'If you think about it, the English language only has a finite amount of meaningful words, and we have been exploiting them as brand names for at least 80 years. All the words which convey something meaningful, along with most of the place-names, have been used up. You can already see the signs, with companies who wish to re-brand having to resort to 3-letter acronyms or meaningless quasi-Latin-sounding names. The same is true for all other languages, in fact most have fewer words than English.

'The signs that something is amiss are already there to see. You don't think any sensible CEO would choose to call their company Centrica, Avensis or Consignia do you? Or lumber them with some forgettable 3-letter acronym like, ooh I can't remember any but you know what I mean.’

Advertising agencies and management consultants are now hiring top lexicographers in an attempt to predict how long the industry can continue mining the English language. Predictions range from 5 years to just over a decade.

But one sceptic announced 'This is all bunk. Sure, we'll run out of meaningful words but so what? There are 17,576 three-letter acronyms out there, and if all else fails we'll simply do what Mercedes do now, and use numbers. OK so they don't have any character, but neither do today’s brand-names or products, and it doesn't seem to affect sales’

Friday, 16 July 2010


Thirty years ago a thin young lass stepped into one of those red phone-boxes of the type you don't see any more except in museums and, possibly, next to the odd outdoor pool in places like Texas. She dialled a number, and asked the lady who answered, one question. The lady carefully read out three letters of the alphabet and, after a brief further chat, the call was over.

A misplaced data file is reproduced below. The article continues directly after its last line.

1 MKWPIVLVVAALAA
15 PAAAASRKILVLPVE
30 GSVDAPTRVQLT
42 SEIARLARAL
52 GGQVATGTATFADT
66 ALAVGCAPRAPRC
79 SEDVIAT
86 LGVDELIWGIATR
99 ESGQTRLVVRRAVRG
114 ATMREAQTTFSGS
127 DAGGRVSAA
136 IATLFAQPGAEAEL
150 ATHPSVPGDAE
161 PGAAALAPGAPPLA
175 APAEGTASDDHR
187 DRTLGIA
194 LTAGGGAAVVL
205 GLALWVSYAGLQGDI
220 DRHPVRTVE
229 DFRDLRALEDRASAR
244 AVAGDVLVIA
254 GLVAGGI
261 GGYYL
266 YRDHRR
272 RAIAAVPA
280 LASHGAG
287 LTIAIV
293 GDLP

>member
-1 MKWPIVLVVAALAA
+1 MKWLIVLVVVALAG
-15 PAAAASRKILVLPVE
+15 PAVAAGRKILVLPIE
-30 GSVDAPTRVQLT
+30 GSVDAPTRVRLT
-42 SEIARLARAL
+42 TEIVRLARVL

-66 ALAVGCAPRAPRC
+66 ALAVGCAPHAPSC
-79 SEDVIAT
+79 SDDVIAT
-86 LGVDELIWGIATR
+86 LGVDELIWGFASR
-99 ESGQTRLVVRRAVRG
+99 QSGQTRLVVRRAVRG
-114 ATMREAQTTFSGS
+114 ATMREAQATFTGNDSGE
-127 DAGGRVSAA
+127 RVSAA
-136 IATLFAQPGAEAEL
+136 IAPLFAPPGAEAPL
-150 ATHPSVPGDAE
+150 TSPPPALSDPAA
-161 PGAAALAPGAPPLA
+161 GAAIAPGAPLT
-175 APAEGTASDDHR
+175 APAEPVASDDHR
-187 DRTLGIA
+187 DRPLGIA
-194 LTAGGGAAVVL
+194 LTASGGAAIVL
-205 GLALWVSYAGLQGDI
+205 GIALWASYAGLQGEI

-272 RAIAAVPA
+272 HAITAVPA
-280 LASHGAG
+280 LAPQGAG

The lass stepped out into the morning sun and danced down the street singing her head off. I wonder if anyone in Lamorna, where we were on holiday at the time, remembers my 18th birthday? It was a coming-of-age that had everything: a sense of achievement (those letters being my A-level results), a memorable moment, and a step through to a new life.

Except, of course, that students aren't real adults, any more than is the newly-confirmed 16 year old, or the 14 year old Bat Mitvah, or indeed anyone who emerges from any of the long-established, but now no longer all-inclusive, coming-of-age markers in life. You grew up faster in the Iron Age: shorter life expectancy meant you couldn't hang about. So, all the best and most meaningful coming-of-age rites are completely out-of-phase with modern life. And we haven't bothered to come up with anything nearly as good.

This has always struck me as rather remiss of us. At no point in present-day life are we handed, unambiguously and in full view of all the people we care about, the responsibilities of an adult life, with the underlying message "You're one of us now. You know your stuff, and we trust you".

Sometimes, you step out into a wide new space and there are absolutely no landmarks. At what point can you be said to be grown-up?

Monday, 12 July 2010

Thief in the night

Some burglaries are more bizarre than others. There was one particular thief, for example, who specialised in taking the hinges from people's garden shed doors. Not so that the doors could be opened and the booty taken from within, but for their own sake. Presumably, then, a collection of hinges adorn some mantelpiece somewhere, where the retired criminal can stand before the fire and reminisce to guests about a past career in the realms of the newly un-hinged.